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Witten ahead of schedule, resumes work

Jason Witten looks to be ahead of schedule in his return from a lacerated spleen.

ARLINGTON, Texas – A week ago in San Diego, Jason Witten playfully pushed doctor's orders by exiting the hot tub at the team hotel and then flexing and stutter-stepping in front of Dallas Cowboys executives.


They panicked at the sight of the All-Pro tight end apparent violation of the "still-and-idle" medical mandate resulting from him being diagnosed with a lacerated spleen … until they realized Witten was punking them, only pretending to exert himself in order to get a rise out of the suits.


Today, no punking. And soon, no more "still-and-idle," either.


"He had a good appointment (Tuesday with doctors)," Cowboys vice president Stephen Jones told Dallas radio station 105.3 The Fan on Wednesday. "Things are progressing. It's certainly starting to look (like surgery will not be needed). He'll go back for another appointment next week and see where it sits."


On Monday, ahead of schedule after sustaining the injury in the first preseason game at Oakland, Witten was spotted exercising on the Valley Ranch sideline, working against resistance cords with team trainers.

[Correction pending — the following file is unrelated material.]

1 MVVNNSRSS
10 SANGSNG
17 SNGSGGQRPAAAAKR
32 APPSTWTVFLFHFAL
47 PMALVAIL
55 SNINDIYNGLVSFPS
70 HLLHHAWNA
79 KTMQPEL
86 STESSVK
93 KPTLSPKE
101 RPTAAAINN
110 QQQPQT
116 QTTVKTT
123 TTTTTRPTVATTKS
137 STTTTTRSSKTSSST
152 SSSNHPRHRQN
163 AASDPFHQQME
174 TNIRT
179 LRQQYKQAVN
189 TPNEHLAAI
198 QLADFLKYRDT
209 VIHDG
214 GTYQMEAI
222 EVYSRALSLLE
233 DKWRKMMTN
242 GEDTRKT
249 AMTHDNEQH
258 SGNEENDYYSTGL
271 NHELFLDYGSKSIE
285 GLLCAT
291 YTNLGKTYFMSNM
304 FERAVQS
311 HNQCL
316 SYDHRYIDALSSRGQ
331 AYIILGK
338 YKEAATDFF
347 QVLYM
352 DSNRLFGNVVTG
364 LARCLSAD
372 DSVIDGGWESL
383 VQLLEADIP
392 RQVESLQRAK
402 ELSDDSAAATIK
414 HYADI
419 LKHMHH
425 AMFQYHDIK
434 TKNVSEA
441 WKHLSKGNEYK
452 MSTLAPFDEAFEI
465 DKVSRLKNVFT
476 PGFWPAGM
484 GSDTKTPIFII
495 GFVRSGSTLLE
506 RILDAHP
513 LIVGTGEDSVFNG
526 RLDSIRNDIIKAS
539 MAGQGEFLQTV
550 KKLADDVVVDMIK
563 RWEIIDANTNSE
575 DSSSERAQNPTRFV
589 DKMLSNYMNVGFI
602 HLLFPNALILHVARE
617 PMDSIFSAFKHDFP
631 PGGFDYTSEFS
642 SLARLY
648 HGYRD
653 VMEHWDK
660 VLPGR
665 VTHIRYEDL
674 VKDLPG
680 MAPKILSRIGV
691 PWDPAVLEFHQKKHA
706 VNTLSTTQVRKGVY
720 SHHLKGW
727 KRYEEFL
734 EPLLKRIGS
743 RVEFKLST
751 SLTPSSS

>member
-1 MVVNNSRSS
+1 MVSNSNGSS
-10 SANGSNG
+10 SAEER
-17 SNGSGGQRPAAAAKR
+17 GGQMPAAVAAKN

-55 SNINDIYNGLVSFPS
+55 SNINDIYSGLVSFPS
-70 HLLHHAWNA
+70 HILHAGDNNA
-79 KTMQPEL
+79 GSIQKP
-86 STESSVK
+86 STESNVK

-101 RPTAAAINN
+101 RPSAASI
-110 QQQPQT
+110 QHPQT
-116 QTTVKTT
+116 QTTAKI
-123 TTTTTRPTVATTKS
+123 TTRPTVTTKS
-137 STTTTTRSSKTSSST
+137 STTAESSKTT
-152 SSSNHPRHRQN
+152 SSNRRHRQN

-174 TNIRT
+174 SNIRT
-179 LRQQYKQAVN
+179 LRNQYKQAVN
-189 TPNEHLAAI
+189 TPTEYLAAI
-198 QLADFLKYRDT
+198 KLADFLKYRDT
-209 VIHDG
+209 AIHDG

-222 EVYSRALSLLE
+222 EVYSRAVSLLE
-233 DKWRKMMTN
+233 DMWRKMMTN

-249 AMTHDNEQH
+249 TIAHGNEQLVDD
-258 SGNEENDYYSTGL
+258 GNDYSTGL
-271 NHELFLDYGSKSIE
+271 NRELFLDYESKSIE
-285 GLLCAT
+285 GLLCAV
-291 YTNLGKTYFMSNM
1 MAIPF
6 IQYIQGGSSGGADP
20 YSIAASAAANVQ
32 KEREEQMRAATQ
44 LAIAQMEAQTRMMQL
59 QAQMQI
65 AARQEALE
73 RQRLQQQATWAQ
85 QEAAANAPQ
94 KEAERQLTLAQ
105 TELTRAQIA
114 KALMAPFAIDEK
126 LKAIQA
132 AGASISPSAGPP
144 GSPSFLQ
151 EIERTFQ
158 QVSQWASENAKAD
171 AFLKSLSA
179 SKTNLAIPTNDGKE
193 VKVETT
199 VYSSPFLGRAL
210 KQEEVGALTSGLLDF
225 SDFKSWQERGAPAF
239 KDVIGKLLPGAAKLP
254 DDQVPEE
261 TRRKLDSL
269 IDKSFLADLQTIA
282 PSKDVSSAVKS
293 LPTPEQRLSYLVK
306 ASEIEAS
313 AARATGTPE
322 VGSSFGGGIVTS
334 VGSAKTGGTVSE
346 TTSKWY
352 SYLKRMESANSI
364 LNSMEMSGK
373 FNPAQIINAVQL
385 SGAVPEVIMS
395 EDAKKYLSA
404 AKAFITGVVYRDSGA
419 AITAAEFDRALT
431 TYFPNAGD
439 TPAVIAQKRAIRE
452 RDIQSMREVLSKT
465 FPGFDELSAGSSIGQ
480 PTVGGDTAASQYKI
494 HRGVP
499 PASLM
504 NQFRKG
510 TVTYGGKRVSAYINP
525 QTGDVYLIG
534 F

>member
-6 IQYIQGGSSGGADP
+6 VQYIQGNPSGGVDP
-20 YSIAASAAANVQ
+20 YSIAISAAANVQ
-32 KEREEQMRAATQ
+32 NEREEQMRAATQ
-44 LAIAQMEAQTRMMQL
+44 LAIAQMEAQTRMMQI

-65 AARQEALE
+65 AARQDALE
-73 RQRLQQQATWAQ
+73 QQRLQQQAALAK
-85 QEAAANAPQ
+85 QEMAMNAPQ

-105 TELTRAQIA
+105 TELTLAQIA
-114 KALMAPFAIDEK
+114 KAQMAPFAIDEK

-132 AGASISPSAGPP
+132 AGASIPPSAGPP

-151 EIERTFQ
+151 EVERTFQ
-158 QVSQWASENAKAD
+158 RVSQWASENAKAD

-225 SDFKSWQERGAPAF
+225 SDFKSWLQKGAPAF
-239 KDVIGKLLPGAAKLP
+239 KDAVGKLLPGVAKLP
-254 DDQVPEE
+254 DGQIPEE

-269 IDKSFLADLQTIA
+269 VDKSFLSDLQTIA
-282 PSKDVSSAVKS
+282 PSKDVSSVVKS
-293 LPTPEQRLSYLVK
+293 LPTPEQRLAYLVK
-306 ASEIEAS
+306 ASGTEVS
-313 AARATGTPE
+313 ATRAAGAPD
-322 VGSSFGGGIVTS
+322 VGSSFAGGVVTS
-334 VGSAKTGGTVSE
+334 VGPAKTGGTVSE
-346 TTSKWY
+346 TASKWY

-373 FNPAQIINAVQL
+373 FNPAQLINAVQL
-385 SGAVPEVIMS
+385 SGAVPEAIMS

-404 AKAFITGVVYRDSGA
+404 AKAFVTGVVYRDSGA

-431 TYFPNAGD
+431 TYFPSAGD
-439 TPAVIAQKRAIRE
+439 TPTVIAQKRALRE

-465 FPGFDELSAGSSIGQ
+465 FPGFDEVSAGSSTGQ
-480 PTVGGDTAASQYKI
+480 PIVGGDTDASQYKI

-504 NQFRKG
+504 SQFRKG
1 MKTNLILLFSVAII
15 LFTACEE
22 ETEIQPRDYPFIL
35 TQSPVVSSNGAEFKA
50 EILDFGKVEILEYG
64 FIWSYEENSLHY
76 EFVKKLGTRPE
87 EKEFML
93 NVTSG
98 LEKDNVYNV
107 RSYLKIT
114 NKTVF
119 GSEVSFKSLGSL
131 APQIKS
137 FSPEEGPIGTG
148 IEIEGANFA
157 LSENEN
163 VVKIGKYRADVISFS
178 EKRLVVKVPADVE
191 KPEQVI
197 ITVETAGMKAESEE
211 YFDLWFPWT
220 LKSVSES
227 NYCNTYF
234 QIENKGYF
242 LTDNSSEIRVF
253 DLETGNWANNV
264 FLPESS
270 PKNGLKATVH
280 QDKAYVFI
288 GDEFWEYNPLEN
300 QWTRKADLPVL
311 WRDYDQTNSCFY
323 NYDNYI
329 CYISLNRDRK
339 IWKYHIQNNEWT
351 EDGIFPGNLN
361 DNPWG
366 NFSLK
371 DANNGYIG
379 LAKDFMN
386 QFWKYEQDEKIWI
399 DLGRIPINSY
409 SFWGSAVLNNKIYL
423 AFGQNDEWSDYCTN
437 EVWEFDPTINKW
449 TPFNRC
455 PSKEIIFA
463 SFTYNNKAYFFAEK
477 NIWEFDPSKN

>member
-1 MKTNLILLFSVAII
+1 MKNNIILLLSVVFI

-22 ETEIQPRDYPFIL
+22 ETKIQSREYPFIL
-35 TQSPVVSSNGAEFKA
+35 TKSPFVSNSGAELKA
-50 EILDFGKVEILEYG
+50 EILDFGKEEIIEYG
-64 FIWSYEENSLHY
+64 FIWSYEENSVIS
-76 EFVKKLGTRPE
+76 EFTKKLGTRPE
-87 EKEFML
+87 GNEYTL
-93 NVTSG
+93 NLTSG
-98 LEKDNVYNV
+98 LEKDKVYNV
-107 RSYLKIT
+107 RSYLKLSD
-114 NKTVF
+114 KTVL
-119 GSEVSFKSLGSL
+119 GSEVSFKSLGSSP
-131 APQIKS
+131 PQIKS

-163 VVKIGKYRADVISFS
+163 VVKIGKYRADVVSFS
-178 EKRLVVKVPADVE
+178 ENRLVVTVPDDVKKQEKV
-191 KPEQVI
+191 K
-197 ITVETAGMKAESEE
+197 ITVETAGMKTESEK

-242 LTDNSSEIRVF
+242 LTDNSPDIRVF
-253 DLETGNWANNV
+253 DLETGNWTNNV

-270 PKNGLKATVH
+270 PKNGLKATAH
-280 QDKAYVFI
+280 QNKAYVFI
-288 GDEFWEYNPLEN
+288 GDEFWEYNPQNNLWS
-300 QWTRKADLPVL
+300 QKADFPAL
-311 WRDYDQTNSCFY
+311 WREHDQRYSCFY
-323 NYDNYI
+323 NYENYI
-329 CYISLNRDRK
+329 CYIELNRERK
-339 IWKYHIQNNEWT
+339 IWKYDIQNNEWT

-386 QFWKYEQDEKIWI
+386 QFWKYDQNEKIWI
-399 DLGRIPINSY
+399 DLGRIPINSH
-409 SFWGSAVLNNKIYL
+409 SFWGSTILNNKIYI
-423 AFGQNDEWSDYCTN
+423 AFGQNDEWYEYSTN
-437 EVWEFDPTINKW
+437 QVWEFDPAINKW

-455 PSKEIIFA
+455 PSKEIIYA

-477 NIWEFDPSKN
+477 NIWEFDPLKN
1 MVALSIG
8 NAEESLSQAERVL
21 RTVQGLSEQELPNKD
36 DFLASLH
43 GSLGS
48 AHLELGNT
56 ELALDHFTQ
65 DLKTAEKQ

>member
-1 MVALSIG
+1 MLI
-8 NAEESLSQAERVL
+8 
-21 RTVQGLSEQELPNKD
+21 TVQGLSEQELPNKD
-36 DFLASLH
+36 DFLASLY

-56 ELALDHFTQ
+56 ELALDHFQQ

Jones said that work will be accelerated starting Thursday after Dallas completes its preseason schedule with a home game Wednesday night against the Dolphins.


Witten, Jones says, "will do some good work on the field in the next few days. No contact, but work to max-out his body."


This shouldn't be a surprise coming from one of the NFL's toughest guys – a player who once performed with a broken jaw. And yet it might serve as an emotional and talent-related boost if Witten is able to rejoin his team for a full practice in the coming days.


We've been told that the initial plan remains in place: A hope that Witten could return to game action in Week 2, when the Cowboys are at Seattle.


But the presence of Witten for next Wednesday's season-opener at the Giants remains a possibility.


"I don't think we've determined that yet," says Jones. "It's something that is ongoing."


It's a positive move: "Still-and-idle" has become "progress" and "ongoing."